Naberezhnaya St.2, Massandra village
Price: 40 UAH
Working hours: during the summer, 9:00 a.m. to 6:00 p.m., Tuesday to Sunday; during the winter, 9:00 a.m. to 5:00 p.m., Wednesday to Sunday.
Box office hours: с 9.00 до 17.15
This palace is the most elegant and unusual palace on Crimea’s southern coast. Located in a remote picturesque place, surrounded by forest and mountains, the Massandra Palace, with its fanciful architecture, is reminiscent of a fairytale castle.
With its construction beginning in 1881, it was being built for prince Semyon Vorontsov based on the blueprints of a talented architect Etienne Bouchard. Bouchard had planned an original building in the style of French castles at the time of Louis XIII. The palace was even called a ‘Little Versailles.’ The construction was stopped, however, only a year in because of the prince’s death.
Construction resumed only in 1889, when the family of Russian emperor Alexander III purchased the building. Architect Maximilian Mesmaher maintained the size and general style of the building, but he substantially changed its look with new decorations; in effect, he transformed a knight’s castle into a wonderful palace.
Though the new building was constructed for the emperor, it is missing gala halls and luxurious apartments for receptions - the palace was intended only for rest of the royal family and was divided into two parts: male and female. Its small, cozy rooms with low ceilings are decorated with marble fireplaces.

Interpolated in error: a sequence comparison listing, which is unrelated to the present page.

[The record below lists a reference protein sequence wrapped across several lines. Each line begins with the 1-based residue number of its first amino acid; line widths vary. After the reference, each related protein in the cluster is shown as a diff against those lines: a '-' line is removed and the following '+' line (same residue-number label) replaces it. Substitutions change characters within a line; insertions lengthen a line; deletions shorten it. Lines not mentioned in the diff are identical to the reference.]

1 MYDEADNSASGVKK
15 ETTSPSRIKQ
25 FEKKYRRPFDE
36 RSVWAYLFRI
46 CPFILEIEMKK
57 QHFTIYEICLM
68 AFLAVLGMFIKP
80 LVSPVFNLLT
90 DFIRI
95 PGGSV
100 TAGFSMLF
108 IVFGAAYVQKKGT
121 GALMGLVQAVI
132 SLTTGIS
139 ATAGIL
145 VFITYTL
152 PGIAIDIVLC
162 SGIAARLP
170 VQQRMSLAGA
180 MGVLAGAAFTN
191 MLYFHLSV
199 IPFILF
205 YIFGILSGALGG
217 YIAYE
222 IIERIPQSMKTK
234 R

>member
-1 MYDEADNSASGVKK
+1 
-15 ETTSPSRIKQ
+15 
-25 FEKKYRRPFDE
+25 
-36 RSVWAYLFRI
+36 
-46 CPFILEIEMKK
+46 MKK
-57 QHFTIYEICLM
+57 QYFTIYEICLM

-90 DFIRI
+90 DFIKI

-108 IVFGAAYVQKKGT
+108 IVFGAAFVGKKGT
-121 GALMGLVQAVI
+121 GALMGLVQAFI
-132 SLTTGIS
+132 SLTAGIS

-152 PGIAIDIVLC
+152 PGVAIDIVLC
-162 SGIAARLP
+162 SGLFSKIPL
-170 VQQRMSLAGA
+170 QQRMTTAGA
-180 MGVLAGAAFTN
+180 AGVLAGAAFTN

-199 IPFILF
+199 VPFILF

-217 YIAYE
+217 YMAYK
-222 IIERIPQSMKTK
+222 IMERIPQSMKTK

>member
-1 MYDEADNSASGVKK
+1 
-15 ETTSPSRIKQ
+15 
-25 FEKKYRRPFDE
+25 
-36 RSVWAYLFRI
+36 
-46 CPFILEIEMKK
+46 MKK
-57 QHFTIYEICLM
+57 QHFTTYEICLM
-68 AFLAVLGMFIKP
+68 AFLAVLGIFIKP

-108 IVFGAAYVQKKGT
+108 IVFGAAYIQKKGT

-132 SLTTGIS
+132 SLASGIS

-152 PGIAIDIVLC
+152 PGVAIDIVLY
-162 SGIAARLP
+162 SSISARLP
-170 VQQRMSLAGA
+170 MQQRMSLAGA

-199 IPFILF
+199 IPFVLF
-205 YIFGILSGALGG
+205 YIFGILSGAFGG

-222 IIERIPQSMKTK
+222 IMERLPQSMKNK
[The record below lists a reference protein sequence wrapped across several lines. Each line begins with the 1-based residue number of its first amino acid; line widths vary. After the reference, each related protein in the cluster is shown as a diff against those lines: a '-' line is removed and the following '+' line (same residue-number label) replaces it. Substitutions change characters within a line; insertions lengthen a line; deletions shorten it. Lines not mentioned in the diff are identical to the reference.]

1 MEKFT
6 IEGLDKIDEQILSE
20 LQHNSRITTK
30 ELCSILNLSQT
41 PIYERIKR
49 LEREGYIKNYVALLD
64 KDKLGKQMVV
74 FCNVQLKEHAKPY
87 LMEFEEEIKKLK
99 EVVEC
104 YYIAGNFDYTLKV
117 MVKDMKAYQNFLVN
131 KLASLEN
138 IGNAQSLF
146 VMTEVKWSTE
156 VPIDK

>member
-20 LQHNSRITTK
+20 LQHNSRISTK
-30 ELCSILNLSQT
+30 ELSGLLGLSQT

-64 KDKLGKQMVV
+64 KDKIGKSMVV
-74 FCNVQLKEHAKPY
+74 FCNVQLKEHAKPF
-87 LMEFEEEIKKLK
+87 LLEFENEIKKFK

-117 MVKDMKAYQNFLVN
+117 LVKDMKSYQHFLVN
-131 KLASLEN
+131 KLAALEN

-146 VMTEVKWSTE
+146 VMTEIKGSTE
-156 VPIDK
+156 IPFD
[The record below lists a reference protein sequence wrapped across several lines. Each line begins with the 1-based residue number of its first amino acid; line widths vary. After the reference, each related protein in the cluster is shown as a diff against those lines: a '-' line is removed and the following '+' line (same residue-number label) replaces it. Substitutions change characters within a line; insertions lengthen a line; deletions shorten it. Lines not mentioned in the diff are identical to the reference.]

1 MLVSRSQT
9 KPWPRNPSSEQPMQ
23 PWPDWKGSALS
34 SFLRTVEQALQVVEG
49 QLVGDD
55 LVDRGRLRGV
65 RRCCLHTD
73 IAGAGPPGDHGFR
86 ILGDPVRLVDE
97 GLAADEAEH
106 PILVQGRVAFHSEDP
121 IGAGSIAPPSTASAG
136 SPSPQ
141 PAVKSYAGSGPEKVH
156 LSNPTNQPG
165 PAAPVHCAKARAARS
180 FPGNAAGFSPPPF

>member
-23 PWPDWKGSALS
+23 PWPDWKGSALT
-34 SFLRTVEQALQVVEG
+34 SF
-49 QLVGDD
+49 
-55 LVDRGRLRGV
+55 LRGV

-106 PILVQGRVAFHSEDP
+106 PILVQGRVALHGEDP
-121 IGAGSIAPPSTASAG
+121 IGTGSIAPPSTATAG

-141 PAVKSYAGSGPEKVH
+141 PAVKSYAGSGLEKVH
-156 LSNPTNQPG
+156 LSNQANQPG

Near the Massandra Palace was planted the most beautiful, English-style landscape park. In the park, you can explore marvelous alleys mysterious caves, take in the beauty of magnificent flowerbeds, and see many kinds of exotic trees. Emperor Alexander III never really got a chance to admire the palace, as he had died a few years before it was finished.
In Soviet times, the castle was turned into a sanatorium called ‘Proletarian Health,’ used by those who were seriously ill with tuberculosis. In post-WWII years, it became officials’ summer residence: Stalin, Khrushchev, and Brezhnev all stayed here. Only in 1992, a museum dedicated to Alexander III was created on the first two floors. In its collection there are many unique items: chandeliers, a fireplace of brown marble, mahogany furniture, mirrors, and more.
Getting here. You can get there from Yalta – the Merchandise market – on bus №27 going to Massandra, or by taxi.